Shell’s Q3 profit climbs 18 pct

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Hague-based LNG giant Shell on Tuesday said its third-quarter profit rose 18 percent on year, boosted by the multi-billion takeover of BG Group earlier this year.

Shell’s third quarter earnings on a current cost of supplies (CCS) basis were at $2.8 billion compared with $2.4 billion for the third quarter of 2015.

According to Shell, the profit rose due to increased production volumes mainly from BG assets. The results were partly offset by the decline in oil, gas and LNG prices, and increased depreciation mainly resulting from the BG acquisition, the company noted in its statement.

These results are Shell’s third following the purchase of BG in February. The deal between BG and Shell created the world’s largest LNG company.

“Shell delivered better results this quarter, reflecting strong operational and cost performance. But lower oil prices continue to be a significant challenge across the business, and the outlook remains uncertain,”  said Ben van Beurden, CEO of Shell.

“The integration of Shell and BG is now essentially done and has been completed well ahead of plan. It’s been an important catalyst for the significant and lasting changes we are making to the company’s working practices, cost structure and portfolio.”

The CEO noted that, in parallel with the integration, “we have been managing the company through the down-cycle by reducing costs and investment levels, while executing our asset sales plans and starting up new projects.”

According to van Beurden, Shell’s underlying operational costs in 2016 are already at an annualised run rate of $40 billion, $9 billion lower than Shell and BG costs in 2014. They’re set to reduce further on a like-for-like basis as deal synergies and improvements are delivered in full.

“Meanwhile, 2016 organic capital investment – which includes $3 billion in non-cash items – will be around $29 billion, some $18 billion below 2014 Shell and BG levels. Capital investment for 2017 is expected to be around $25 billion which is at the low end of our $25-$30 billion range,” van Beurden said.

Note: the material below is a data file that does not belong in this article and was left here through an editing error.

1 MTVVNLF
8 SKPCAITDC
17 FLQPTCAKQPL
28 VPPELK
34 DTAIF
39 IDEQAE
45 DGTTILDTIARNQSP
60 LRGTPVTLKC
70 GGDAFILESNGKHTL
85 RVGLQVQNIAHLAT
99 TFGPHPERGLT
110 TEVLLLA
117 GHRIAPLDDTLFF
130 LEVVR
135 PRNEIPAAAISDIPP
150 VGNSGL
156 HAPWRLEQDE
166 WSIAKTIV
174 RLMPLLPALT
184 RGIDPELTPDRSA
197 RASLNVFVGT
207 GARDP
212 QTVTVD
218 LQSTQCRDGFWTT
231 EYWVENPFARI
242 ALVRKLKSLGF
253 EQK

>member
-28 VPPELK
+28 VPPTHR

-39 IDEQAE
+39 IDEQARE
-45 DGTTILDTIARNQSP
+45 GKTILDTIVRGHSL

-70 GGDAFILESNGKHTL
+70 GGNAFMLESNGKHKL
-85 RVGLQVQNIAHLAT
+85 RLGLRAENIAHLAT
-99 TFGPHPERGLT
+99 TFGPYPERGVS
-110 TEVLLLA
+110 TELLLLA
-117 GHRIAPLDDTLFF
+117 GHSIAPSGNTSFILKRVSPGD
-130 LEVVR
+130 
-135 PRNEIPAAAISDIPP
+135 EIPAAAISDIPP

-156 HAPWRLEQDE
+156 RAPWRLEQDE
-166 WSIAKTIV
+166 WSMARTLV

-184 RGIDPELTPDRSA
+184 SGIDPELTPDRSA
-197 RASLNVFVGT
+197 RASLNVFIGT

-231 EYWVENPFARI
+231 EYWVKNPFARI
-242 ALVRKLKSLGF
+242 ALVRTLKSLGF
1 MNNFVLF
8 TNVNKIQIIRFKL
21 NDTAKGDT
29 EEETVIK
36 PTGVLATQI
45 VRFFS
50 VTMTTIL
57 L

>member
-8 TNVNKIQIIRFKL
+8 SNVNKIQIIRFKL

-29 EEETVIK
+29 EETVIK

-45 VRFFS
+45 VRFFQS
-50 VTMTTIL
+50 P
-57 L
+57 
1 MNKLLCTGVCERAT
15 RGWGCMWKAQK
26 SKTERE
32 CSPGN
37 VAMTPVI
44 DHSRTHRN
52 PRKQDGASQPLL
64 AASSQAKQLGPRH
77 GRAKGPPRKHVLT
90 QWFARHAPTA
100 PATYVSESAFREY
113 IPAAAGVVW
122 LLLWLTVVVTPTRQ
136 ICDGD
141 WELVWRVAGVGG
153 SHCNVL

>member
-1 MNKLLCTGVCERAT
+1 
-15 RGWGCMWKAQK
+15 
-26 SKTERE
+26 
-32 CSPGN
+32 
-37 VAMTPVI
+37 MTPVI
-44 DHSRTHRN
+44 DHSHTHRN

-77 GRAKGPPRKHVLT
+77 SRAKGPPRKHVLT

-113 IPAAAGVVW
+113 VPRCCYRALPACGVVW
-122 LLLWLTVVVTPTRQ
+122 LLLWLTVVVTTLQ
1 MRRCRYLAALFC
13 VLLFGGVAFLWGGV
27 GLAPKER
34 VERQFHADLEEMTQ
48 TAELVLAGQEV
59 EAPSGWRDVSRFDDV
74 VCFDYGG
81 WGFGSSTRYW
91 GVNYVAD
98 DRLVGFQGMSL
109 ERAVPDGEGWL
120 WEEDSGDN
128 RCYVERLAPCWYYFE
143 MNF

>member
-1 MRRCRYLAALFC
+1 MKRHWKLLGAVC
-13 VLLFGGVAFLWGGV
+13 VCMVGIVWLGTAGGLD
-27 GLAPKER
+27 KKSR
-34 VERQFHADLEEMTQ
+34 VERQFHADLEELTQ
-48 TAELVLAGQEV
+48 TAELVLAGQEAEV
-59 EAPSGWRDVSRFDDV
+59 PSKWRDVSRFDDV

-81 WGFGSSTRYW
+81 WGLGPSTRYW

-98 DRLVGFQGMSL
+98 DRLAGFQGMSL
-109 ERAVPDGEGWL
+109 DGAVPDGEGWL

Shell is also working on 16 material asset sales as part of the company’s planned $30 billion divestment programme.

“When fully ramped up, projects started up in 2016 are expected to add more than 250 thousand barrels of oil equivalent per day (boe/d). Cash flow from new projects started up between 2014 and 2018 is expected to total $10 billion in 2018, at an average $60 oil price, van Beurden added.

LNG sales above 15 million tonnes

Third quarter earnings for Shell’s Integrated Gas segment, excluding a net charge of $317 million, were $931 million compared with $918 million a year ago.

Compared with the third quarter 2015, earnings rose due to higher LNG and liquids production volumes related to the contribution of BG assets, Shell said in the statement.

Third quarter production was 912 thousand boe/d compared with 661 thousand boe/d a year ago. Liquids production increased by 5% and natural gas production increased by 54% compared with the third quarter 2015.

Shell’s LNG liquefaction volumes of 7.70 million tonnes increased by 45% compared with the same quarter a year ago. Shell attributed this to the impact of the BG acquisition, including an increase associated with Queensland Curtis LNG in Australia and Atlantic LNG in Trinidad and Tobago.

LNG sales volumes of 15.23 million tonnes increased by 54% compared with the same quarter a year ago, Shell said in the statement.

 

LNG World News Staff

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